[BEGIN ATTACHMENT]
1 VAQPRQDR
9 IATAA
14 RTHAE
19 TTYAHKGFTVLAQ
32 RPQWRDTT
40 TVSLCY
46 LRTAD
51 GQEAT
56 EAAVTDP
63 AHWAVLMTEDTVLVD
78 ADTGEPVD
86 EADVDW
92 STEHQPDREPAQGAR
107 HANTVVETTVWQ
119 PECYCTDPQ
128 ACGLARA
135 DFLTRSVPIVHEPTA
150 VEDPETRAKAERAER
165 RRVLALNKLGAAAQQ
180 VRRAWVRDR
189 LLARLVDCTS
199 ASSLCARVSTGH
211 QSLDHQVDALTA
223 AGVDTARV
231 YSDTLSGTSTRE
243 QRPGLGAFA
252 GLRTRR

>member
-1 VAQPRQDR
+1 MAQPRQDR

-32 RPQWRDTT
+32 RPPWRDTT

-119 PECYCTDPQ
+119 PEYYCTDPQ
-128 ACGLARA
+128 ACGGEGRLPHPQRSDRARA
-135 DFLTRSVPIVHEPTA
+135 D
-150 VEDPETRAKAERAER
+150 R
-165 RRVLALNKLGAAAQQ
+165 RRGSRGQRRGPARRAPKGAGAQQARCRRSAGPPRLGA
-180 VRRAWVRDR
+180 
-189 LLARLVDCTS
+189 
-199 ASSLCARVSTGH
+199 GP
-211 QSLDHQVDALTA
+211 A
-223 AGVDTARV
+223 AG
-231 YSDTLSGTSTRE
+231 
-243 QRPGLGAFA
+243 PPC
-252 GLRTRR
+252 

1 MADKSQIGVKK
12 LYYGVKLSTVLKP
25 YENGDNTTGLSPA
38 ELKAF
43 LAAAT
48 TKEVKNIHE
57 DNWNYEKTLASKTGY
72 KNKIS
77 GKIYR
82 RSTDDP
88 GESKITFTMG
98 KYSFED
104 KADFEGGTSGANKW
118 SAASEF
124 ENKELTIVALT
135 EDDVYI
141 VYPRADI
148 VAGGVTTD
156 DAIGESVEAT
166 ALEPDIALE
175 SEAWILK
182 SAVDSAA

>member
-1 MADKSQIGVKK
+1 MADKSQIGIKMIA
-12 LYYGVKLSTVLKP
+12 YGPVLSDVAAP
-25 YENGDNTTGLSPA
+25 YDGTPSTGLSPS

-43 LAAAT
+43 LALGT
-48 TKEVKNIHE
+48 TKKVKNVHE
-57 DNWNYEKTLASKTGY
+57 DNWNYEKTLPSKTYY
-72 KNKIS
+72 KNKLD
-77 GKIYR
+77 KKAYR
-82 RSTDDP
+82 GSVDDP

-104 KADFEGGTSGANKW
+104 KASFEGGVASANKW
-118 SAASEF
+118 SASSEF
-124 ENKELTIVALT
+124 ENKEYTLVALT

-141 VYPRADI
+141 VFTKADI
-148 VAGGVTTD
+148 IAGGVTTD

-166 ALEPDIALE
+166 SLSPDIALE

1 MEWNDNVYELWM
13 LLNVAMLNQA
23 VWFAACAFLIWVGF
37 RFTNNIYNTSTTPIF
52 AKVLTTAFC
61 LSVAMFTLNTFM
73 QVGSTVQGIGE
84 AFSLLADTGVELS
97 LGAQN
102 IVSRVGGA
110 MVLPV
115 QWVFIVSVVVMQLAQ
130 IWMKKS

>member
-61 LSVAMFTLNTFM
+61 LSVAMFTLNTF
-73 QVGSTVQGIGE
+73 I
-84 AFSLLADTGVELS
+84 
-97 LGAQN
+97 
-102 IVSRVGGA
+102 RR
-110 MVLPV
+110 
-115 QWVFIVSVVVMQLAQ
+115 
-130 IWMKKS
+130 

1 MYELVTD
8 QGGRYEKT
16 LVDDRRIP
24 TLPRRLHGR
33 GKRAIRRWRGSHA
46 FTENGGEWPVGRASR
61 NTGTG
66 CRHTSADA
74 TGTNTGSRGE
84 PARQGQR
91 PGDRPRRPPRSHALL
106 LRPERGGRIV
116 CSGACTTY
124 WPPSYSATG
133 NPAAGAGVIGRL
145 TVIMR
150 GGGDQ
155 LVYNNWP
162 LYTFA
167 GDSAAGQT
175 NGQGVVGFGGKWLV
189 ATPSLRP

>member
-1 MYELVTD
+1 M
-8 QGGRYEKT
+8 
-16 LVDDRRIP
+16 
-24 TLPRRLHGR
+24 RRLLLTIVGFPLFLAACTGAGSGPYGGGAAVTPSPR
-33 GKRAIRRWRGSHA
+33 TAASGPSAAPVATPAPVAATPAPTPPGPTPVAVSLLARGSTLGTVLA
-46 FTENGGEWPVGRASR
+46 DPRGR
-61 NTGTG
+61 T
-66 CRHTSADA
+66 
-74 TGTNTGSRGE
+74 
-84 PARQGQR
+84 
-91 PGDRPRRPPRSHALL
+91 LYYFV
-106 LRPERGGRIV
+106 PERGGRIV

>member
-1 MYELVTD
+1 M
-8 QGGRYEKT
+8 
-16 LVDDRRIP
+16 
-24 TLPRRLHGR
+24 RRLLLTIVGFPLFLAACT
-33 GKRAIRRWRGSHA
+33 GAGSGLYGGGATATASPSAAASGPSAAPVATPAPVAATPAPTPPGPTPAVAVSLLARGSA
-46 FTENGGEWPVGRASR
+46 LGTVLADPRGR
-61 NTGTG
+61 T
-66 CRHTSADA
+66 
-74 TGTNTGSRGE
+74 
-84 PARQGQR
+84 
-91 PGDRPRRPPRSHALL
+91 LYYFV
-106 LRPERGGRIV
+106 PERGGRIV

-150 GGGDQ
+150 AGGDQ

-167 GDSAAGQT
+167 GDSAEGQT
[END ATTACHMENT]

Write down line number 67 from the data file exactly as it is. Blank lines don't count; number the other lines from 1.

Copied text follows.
77 GKIYR